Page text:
Burping is also an excellent way to include your partner, other family members, or caregivers in feedings, especially when breastfeeding. They can hold and burp the baby between breasts and after feedings. It's one of the many activities that your partner or loved ones can do to spend time with the baby, offer support to you, and feel like an important part of the breastfeeding team.

When your baby burps, they may bring up a little bit of breast milk or formula along with the air. There is no need to worry. These little wet burps or spit-ups are expected and normal. Spit-ups are typically small and flow slowly out of your baby's mouth.

When to See Your Baby’s Pediatrician

If breast milk or formula is forcefully shooting out of your child's mouth, that's vomiting, and it's not normal. Occasional vomiting is usually not a concern, but if your baby vomits after more than one feeding, or has other symptoms such as fever or diarrhea, contact your child's doctor right away. 

A Word From Verywell

It's normal if your baby seems uncomfortable or spits up after or during feedings. This is very common and expected, and burping can help. If one burping technique doesn't work, you can often find success by trying another. And while the spit-up that may dribble out of their mouth can be messy, it likely signals that the excess air has been released and your baby's tummy is feeling better.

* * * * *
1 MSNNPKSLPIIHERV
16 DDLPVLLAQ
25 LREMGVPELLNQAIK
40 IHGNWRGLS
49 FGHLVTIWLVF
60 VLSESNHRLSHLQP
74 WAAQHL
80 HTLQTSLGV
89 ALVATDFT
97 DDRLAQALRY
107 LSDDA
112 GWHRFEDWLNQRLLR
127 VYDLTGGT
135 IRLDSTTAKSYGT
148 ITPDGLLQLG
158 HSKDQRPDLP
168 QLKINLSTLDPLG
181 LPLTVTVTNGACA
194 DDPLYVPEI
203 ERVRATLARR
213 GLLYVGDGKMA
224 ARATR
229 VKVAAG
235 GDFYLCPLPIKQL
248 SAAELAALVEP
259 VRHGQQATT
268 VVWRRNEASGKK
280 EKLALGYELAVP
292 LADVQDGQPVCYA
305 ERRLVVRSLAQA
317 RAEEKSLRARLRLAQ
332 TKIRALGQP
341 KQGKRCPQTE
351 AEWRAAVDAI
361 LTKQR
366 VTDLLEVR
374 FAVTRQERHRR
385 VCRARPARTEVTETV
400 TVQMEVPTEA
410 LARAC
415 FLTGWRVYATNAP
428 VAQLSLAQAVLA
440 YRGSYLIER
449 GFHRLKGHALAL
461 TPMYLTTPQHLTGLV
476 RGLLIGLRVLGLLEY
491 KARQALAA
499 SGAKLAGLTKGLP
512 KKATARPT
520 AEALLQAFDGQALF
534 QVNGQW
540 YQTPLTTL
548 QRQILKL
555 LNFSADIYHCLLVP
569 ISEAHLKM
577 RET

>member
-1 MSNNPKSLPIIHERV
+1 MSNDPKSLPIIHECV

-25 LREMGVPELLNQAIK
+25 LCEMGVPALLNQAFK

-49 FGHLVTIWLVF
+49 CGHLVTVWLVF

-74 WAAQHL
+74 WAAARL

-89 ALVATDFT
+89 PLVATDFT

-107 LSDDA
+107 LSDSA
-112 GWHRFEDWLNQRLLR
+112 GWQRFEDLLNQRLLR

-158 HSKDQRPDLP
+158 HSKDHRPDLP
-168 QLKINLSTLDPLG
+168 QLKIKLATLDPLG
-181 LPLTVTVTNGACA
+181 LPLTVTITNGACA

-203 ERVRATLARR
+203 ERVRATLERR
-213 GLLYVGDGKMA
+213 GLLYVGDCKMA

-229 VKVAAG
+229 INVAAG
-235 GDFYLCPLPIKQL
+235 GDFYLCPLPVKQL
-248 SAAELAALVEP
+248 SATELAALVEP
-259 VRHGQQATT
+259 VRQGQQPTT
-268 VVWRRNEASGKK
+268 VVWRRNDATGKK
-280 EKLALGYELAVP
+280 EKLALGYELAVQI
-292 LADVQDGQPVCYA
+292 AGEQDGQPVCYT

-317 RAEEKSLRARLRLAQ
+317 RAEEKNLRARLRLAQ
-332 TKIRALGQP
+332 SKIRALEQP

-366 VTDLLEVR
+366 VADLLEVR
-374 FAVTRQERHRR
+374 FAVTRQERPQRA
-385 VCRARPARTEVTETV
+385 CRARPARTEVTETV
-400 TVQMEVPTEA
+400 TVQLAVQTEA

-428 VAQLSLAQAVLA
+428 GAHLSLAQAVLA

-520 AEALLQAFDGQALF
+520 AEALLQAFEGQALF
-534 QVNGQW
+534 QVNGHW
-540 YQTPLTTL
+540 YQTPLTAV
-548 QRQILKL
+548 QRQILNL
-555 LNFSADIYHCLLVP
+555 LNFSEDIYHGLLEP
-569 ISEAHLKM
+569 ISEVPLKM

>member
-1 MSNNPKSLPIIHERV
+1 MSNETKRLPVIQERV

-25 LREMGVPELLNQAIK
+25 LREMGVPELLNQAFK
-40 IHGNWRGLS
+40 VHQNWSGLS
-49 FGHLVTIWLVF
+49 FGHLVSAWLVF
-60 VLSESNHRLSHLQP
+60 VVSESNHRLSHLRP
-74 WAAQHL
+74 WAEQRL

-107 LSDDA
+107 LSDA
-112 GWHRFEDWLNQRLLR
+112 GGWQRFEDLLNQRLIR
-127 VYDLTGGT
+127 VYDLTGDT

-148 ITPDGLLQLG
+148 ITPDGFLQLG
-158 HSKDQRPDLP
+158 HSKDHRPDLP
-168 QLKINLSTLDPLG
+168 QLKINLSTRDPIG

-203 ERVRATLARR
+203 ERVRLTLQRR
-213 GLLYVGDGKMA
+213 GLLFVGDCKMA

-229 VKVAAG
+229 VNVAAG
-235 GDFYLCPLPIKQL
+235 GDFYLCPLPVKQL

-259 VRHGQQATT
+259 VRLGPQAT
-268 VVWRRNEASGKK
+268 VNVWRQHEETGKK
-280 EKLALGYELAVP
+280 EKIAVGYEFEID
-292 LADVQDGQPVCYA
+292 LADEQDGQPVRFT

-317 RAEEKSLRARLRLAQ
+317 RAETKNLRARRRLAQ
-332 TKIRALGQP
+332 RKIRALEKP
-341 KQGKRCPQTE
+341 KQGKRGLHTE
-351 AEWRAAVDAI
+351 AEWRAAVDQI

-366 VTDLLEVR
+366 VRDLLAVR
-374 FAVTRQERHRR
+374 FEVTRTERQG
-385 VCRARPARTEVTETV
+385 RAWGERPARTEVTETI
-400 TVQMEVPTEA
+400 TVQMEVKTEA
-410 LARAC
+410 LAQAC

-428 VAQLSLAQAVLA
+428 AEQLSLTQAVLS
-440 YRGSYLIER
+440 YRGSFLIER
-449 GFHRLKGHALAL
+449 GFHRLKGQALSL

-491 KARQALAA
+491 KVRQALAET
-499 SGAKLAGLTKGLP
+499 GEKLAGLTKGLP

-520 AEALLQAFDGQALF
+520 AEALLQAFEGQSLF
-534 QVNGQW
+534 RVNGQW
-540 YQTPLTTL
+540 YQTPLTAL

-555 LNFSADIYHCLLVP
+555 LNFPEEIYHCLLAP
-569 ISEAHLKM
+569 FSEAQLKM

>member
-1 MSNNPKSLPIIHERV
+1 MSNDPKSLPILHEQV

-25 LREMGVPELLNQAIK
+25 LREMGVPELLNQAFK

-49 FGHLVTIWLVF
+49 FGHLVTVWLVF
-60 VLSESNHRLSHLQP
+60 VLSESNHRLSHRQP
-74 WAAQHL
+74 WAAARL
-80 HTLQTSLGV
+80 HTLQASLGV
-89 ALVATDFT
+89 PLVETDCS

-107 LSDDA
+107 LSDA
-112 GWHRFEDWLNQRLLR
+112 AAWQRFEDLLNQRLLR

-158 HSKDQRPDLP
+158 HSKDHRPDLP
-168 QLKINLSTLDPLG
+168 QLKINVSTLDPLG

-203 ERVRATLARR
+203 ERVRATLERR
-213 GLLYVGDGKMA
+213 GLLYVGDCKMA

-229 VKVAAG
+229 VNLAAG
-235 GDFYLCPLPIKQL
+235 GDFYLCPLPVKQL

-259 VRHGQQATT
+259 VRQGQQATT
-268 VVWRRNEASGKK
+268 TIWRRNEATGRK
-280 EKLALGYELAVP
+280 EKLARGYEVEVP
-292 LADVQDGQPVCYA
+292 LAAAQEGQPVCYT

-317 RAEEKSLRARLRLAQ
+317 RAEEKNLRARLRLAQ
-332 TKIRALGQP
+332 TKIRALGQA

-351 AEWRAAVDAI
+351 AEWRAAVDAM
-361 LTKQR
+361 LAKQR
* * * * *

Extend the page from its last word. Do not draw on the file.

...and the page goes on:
Was this page helpful?
6 Sources
Verywell Family uses only high-quality sources, including peer-reviewed studies, to support the facts within our articles. Read our editorial process to learn more about how we fact-check and keep our content accurate, reliable, and trustworthy.
  1. American Academy of Pediatrics. Why babies spit up.

  2. Van Veldhuizen-Staas CG. Overabundant milk supply: An alternative way to intervene by full drainage and block feeding. Int Breastfeed J. 2007;2:11. doi:10.1186/1746-4358-2-11

  3. American Academy of Pediatrics. Baby's first month: Feeding and nutrition.

  4. Mai T, Fatheree NY, Gleason W, Liu Y, Rhoads JM. Infantile colic: New insights into an old problem. Gastroenterol Clin North Am. 2018;47(4):829-844. doi:10.1016/j.gtc.2018.07.008

  5. Rempel LA, Rempel JK. The breastfeeding team: The role of involved fathers in the breastfeeding family. J Hum Lact. 2011;27(2):115-21. doi:10.1177/0890334410390045

  6. Singhi SC, Shah R, Bansal A, Jayashree M. Management of a child with vomiting. Indian J Pediatr. 2013;80(4):318-25. doi:10.1007/s12098-012-0959-6